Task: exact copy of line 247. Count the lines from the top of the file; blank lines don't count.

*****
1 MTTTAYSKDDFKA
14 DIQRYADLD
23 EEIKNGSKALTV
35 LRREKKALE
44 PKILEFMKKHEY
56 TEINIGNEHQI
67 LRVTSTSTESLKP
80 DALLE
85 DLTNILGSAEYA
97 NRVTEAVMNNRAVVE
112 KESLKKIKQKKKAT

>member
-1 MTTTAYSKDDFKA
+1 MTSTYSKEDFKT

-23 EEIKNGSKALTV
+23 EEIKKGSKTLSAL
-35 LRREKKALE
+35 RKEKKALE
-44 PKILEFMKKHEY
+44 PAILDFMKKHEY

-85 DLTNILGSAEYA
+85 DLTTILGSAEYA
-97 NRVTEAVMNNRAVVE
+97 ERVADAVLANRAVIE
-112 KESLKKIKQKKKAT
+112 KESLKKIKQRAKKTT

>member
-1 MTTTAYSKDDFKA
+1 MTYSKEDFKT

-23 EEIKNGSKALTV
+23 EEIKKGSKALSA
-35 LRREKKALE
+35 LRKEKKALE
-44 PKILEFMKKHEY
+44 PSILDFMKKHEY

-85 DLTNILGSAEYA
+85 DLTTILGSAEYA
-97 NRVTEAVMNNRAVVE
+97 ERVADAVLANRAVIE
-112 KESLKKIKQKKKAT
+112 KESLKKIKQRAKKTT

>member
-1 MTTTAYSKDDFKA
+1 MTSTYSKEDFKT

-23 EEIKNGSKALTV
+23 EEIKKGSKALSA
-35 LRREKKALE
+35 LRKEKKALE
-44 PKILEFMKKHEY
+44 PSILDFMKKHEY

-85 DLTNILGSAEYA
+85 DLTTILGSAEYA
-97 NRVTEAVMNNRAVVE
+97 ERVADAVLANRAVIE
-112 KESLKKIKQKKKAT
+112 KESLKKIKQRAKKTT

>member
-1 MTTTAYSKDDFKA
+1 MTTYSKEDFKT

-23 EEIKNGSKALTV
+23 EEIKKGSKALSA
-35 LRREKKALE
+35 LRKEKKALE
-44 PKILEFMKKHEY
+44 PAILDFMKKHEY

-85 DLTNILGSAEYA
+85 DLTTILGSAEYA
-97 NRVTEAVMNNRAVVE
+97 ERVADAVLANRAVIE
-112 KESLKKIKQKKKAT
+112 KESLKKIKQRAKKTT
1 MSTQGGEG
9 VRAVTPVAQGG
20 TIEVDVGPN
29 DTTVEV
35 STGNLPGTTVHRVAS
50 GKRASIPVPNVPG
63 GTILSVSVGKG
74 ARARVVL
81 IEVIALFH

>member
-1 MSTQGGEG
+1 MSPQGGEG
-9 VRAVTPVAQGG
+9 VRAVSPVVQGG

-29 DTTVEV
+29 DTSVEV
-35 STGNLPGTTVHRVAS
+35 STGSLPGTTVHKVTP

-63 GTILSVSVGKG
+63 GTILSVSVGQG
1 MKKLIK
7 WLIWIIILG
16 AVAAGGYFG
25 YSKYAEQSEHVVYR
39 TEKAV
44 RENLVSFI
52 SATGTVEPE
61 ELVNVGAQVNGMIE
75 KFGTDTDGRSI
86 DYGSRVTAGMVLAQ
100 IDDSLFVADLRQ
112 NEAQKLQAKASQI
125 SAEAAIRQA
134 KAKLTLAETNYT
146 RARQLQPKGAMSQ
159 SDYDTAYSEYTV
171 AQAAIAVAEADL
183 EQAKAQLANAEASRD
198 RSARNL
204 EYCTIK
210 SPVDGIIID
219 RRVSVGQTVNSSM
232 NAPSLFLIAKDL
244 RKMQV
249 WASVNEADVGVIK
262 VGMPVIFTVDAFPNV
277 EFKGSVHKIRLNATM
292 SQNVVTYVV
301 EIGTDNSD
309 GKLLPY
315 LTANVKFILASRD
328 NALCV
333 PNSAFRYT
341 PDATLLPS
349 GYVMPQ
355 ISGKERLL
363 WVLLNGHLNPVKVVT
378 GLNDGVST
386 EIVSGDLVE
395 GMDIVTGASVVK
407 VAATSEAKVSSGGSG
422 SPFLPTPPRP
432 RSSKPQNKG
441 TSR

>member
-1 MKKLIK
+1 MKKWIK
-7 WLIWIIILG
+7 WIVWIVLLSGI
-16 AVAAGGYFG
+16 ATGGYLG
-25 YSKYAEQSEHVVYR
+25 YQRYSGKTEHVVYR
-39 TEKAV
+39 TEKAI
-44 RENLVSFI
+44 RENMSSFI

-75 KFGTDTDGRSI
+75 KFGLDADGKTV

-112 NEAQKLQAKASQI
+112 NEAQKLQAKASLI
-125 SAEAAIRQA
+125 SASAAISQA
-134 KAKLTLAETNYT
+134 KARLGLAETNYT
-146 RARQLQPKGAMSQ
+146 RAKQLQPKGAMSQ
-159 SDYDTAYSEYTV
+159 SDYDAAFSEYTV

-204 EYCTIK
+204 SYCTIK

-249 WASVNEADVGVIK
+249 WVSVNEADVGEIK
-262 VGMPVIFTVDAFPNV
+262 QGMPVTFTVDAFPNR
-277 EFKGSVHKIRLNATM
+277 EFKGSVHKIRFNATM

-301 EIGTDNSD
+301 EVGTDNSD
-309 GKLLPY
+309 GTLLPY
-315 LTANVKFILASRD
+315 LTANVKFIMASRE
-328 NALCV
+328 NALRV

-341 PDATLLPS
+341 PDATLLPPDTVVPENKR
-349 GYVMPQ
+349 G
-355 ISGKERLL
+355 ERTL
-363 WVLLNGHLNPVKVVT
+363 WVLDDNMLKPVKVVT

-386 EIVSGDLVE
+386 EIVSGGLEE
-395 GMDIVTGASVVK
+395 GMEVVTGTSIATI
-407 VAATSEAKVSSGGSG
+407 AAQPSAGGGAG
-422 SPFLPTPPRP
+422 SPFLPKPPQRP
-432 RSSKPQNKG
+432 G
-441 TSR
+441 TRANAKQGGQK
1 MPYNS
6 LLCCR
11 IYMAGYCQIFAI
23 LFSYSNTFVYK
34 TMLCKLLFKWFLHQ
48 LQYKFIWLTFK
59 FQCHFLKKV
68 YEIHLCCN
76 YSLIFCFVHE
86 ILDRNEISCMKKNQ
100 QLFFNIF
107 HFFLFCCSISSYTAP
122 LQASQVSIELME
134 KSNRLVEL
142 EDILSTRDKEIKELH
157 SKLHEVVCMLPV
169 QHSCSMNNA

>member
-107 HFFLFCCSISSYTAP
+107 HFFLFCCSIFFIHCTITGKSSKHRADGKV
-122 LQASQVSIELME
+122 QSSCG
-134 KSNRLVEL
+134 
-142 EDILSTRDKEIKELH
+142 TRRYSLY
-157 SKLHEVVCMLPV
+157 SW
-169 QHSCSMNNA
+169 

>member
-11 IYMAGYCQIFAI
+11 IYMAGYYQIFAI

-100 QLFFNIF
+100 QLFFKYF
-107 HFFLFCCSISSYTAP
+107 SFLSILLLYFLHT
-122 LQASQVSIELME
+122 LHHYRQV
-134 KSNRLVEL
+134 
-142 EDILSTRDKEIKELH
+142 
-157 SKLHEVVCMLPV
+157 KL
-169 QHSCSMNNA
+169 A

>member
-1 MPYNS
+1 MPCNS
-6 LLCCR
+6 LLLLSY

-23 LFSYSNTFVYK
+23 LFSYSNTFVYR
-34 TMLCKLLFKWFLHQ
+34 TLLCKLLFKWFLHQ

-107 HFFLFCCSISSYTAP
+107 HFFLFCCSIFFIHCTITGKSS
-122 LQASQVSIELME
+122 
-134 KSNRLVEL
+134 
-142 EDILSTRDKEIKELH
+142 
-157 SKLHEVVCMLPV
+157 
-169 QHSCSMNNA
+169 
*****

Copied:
-6 LLCCR